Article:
The Fermi Gamma-ray Space Telescope with its main instrument onboard,
the Large Area Telescope, opened a new era in the study of high-energy
emission from Active Galactic Nuclei. When combined with contemporaneous
ground- and space-based observations, Fermi-LAT achieves its full
capability to characterize the jet structure and the emission mechanisms
at work in different classes of radio-loud AGN, i.e. blazars, radio
galaxies and narrow-line Seyfert 1 galaxies.
In this talk I will discuss the broad-band properties of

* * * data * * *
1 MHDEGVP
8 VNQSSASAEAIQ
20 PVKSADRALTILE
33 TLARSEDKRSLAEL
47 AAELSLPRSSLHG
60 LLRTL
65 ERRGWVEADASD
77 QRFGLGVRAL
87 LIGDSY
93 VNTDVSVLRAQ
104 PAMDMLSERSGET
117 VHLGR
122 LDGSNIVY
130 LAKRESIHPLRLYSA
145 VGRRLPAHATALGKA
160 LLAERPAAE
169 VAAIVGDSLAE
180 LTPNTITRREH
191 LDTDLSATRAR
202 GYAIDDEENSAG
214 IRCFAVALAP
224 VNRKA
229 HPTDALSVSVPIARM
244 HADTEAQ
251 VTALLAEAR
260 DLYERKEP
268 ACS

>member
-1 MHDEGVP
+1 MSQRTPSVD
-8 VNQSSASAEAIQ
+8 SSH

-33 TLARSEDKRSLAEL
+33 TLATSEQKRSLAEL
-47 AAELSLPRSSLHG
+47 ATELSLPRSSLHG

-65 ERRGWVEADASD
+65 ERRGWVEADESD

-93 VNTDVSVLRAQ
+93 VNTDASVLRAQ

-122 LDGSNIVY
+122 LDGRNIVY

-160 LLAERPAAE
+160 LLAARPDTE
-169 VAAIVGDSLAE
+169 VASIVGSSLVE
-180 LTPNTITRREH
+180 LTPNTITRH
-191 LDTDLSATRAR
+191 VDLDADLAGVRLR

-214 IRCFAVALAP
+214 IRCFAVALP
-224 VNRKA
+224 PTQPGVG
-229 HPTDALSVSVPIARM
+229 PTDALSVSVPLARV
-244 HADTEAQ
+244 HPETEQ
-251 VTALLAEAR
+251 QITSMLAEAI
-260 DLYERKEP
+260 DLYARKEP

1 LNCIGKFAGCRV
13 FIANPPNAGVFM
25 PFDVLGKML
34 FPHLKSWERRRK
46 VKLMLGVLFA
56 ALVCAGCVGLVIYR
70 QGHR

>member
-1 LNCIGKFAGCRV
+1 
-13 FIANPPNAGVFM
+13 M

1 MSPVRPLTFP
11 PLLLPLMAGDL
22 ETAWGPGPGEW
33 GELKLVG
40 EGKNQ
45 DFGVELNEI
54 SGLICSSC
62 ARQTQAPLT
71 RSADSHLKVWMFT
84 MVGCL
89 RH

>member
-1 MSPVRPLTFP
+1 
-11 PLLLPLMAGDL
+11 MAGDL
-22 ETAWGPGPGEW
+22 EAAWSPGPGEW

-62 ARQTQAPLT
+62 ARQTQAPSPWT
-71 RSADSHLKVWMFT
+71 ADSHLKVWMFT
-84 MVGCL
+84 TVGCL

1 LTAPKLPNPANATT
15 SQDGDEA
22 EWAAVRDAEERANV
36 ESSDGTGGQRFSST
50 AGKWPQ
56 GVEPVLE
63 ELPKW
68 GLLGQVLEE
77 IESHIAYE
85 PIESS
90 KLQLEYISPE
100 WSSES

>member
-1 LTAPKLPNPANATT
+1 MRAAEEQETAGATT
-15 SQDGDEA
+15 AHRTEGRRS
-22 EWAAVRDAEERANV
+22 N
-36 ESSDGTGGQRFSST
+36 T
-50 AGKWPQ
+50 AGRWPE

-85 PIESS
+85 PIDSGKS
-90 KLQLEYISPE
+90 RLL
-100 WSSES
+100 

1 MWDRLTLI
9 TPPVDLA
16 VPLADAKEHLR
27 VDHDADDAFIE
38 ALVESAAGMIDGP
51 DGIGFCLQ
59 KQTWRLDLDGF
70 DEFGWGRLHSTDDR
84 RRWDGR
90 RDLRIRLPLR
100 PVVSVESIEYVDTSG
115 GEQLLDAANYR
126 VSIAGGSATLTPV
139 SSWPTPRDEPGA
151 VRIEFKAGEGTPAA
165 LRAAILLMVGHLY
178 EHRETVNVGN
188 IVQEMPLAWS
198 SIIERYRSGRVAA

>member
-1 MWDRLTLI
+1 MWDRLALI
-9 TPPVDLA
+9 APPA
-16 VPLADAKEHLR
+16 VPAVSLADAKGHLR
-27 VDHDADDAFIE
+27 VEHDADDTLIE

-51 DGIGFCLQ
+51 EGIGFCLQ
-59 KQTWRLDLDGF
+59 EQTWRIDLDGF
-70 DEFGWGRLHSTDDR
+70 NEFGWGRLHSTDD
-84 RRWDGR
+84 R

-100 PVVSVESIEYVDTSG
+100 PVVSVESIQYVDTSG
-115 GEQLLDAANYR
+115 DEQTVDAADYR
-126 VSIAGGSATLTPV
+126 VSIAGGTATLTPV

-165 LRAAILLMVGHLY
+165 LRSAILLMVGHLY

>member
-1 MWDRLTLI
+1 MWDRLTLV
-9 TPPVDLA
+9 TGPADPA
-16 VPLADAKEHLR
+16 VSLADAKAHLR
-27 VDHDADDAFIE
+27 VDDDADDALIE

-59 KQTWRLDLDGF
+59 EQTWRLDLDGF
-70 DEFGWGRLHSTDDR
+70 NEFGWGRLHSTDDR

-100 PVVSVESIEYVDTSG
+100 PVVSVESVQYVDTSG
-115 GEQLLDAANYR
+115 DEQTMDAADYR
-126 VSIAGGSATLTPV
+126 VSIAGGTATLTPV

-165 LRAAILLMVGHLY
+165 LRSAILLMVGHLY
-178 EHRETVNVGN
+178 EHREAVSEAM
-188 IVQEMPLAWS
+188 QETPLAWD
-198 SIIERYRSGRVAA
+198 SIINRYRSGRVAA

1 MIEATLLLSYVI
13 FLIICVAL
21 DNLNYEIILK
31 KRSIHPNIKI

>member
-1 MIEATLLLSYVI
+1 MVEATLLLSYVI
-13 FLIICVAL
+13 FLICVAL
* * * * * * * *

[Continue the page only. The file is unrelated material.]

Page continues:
gamma-ray-emitting AGN, highlighting major findings and open questions
regarding the jet physics, cosmological evolution, and accretion
processes of super-massive black holes in the Fermi era.
Furthermore, I will discuss the perspectives for future studies of
relativistic jets in AGN with the Large Synoptic Survey Telescope from
near-infrared to ultraviolet and the Cherenkov Telescope Array at Very